Photo courtesy of Leggitt Varner

The SuperTanker, shown at work on wildfires in California earlier this year, can drop up to 19,000 gallons of retardant or water.

By Ann McCreary

A jumbo jet that is converted to fight wildfires had to sit out most of the massive fires that raged across the West this year.

But the Boeing 747-400, which can drop 19,000 gallons of water or retardant on fires, may be able to fly more next year in the United States, after a federal agency advised the U.S. Forest Service to revise limitations on the size of planes it will contract to fight wildfires.

Global SuperTanker Services challenged the Forest Service’s limitation of 5,000 gallons on air tankers, which prevented the SuperTanker from contracting with the agency to fight wildfires. The Government Accountability Office (GAO), sided with the Global SuperTanker in a recent decision.

The SuperTanker, the largest air tanker in service, fought fires last summer in California under a contract with the state, and has fought fires in other parts of the world, including Chile, Mexico and Israel. The GAO decision was welcomed by Jim Wheeler, president of the Colorado-based company.

“We do hope we are able to assist in wildland fires wherever they are in the United States, as we have throughout the world,” Wheeler said. “All we want is a fair opportunity to get in there and compete” for contracts.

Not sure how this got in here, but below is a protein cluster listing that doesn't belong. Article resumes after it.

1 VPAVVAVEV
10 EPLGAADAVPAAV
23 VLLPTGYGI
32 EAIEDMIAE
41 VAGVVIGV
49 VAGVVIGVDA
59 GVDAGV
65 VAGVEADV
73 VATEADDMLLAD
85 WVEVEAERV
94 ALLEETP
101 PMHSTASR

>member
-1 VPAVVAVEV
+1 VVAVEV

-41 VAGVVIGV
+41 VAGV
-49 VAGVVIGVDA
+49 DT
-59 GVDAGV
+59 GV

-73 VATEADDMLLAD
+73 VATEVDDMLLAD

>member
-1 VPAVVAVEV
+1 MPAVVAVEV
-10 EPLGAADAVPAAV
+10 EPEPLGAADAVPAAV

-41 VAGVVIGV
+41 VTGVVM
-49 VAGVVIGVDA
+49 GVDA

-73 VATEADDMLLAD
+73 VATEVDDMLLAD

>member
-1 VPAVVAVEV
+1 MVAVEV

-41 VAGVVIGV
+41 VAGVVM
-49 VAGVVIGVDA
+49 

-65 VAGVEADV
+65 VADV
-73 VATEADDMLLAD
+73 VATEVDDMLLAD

Twisp resident Bill Moody has traveled with the SuperTanker on most of its assignments around the world. A longtime smokejumper and air attack supervisor, Moody has shared his aerial firefighting expertise to train SuperTanker flight crews and advise the company on firefighting techniques.

Moody has been involved in development and promotion of the SuperTanker for more than eight years, and said he looks forward to seeing the aircraft used more often to fight fires in its home country.

The GAO recommended that the Forest Service revise its size limits on air tanker to allow planes that carry more than 5,000 gallons to contract to fight wildfires. The Forest Service had said the 747 was not suited for initial attacks on wildfire, an argument rejected by the accountability office, according to an Associated Press report.

Wheeler said the SuperTanker can deliver the same amount of retardant in a single sortie as five tankers in the 4,000-gallon size range. He said the plane is able to fly low over steep, rugged terrain, and can reach fires anywhere in the United States within three hours.

Wheeler said he plans to meet with Boeing officials in Washington before the end of the year with the goal of acquiring and converting another 747 into an air tanker.